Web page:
Have you ever made a crazy bet with a friend for a laugh and found yourself whisked away down a new path in life? That is exactly where I found myself back in 2009. As the economic crisis crippled the UK, an old friend and I met in a pub to commiserate over a beer. Both in our final years of university, we were looking ahead at the decidedly grim job market in despair. How on earth we would find work to pay off our student debts? I dimly remember moaning that I was done with it all: done with the weather, fed up with the prospect of living at home and determined to put my degree to some use after 3 years of blood, sweat and tears - mostly tears, it was a literature degree, so aside from paper cuts there thankfully wasn’t much blood or sweat involved.
“I’m just going to move to China!” I threw my hands up dramatically and joked.
My friend, as good friends are won't to do, smirked and snorted in derision. The cherry on the cake was his assertion that I wouldn’t last a hot minute in China. A few friendly-ish insults later and we had a bet. The princely sum of 10 English pounds was at stake. All I had to do was find a job, move to China and survive a full year. How hard could that be?
As silly as it sounds, this wager planted a seed that took root. Suddenly I found myself enrolling on a Mandarin course in my final few months of school. Armed with a map and faced with an overwhelming decision, I plonked myself in fate’s faithful hands and with great ceremony and seriousness I eeny, meeny miny moe-d between the major Chinese cities landing finally and firmly on Beijing. I signed up with a recruitment agency and four short months later stood at the departures gate waving goodbye to my somewhat confused and worried parents. Easy peasy.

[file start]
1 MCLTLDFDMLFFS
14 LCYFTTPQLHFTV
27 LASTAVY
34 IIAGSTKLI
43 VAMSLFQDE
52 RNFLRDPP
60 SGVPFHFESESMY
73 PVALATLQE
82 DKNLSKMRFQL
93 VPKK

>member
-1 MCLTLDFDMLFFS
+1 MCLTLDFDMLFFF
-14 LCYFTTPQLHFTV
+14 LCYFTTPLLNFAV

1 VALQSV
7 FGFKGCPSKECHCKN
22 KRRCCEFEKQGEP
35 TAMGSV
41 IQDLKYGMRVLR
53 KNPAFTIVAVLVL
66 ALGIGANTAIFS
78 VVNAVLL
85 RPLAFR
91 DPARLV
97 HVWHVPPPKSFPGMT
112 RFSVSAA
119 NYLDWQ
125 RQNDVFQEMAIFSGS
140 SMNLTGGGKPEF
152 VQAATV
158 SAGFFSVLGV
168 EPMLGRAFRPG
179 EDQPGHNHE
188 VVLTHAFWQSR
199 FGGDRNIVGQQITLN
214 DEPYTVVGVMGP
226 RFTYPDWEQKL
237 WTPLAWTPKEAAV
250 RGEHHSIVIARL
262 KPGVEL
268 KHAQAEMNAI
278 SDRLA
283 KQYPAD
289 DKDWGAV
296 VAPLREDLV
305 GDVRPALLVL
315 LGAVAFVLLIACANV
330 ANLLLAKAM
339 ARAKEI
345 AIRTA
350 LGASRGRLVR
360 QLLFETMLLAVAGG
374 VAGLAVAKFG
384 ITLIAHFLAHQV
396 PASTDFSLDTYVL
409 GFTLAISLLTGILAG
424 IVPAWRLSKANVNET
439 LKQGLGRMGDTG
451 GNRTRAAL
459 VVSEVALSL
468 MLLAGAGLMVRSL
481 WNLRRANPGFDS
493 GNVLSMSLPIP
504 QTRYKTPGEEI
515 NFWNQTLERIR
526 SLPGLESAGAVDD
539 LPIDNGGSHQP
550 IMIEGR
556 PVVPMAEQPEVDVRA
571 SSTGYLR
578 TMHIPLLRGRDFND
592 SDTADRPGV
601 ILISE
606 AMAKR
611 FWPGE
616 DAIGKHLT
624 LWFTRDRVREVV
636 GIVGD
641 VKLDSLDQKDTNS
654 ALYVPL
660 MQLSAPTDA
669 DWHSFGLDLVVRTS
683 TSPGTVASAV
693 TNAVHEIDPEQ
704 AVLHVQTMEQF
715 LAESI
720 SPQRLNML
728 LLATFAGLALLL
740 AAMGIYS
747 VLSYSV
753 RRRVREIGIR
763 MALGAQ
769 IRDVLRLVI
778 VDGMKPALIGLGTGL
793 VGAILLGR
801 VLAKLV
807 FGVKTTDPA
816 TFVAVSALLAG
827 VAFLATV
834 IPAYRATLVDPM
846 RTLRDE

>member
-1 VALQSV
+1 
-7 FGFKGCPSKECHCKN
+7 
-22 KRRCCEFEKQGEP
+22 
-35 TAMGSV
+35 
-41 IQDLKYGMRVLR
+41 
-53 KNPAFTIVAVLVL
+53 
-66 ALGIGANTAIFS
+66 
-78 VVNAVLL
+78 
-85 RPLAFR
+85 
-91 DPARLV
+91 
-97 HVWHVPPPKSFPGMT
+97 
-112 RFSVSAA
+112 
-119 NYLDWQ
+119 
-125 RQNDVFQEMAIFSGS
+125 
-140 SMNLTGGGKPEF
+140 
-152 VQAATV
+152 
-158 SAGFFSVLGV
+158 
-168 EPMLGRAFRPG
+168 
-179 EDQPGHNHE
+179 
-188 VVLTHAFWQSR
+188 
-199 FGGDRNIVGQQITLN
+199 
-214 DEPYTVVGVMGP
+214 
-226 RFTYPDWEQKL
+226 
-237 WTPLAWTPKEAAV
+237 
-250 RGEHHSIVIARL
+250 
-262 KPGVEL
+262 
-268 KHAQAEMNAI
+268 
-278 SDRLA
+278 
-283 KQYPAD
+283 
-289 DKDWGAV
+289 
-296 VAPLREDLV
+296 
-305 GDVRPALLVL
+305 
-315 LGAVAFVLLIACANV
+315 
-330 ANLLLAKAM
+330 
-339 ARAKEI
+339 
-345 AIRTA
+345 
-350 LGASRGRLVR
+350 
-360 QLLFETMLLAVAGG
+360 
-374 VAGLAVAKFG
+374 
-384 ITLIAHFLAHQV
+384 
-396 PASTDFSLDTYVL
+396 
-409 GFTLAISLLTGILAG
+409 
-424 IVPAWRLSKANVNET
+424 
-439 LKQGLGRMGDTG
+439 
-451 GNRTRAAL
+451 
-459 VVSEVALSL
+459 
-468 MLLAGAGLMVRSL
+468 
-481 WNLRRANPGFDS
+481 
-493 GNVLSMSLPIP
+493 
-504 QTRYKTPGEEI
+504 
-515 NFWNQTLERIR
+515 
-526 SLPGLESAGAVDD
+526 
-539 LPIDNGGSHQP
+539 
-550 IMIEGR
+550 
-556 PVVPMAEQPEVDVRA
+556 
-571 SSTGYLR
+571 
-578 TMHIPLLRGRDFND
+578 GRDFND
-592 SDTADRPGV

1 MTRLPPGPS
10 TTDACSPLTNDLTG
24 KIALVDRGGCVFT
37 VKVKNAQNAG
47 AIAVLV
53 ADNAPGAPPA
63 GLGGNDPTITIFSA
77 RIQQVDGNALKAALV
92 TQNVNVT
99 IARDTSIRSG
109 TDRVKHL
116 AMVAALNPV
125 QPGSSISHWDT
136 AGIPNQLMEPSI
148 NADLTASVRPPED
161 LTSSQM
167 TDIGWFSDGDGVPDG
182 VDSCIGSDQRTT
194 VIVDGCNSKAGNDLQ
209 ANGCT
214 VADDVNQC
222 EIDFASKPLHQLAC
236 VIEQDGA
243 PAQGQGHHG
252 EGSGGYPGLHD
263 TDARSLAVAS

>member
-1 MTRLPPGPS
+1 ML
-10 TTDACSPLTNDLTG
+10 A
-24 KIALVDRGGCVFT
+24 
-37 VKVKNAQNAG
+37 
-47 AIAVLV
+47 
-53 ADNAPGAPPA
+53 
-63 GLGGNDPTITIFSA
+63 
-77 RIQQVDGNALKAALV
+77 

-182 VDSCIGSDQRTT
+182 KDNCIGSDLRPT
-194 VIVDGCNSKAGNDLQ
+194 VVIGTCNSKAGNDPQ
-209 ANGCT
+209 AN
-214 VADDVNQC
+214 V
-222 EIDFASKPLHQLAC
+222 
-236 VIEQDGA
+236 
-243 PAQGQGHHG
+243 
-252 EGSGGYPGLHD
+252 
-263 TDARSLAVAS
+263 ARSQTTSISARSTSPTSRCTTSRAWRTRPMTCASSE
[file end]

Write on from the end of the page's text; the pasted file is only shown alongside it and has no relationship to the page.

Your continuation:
However, as soon as I boarded the plane the enormity of the decision finally hit me. From the privacy of my cramped economy seat I proceeded to have a slight meltdown, which lasted for the entirety of my 16hr stopover in the Burger King at Dubai airport and all the way to the taxi line at Beijing International.
It was at this point I realized that despite my earnest attempts, I was woefully inept at Chinese and my butchered Mandarin was utterly unintelligible. With slightly shaking hands I passed my hostel confirmation sheet to the driver who - bless his glorious heart - didn’t yell too much at me and managed to figure out where this lost, little foreigner was supposed to be going. As we sped through the night, the skyscrapers loomed out through the Beijing gloom.
View from my first Beijing Apartment in China
My mind was blown by the sheer size, scale and number of the immense buildings that swept by us. I remember my anxiety spiking as the roads narrowed to tiny one-way lanes and the monstrously huge structures dropped away gradually to be replaced by little courtyard houses with the kind of architecture I’d been expecting from watching Kung Fu movies. My driver maneuvered his cab heroically through the tiny hutong streets right by Tiananmen Square and deposited me at my destination. I took in a lungful of slightly smoky Beijing air and then collapsed into bed. Feeling physically and emotionally exhausted I fell fast-asleep in my hostel bed for a full day and a half.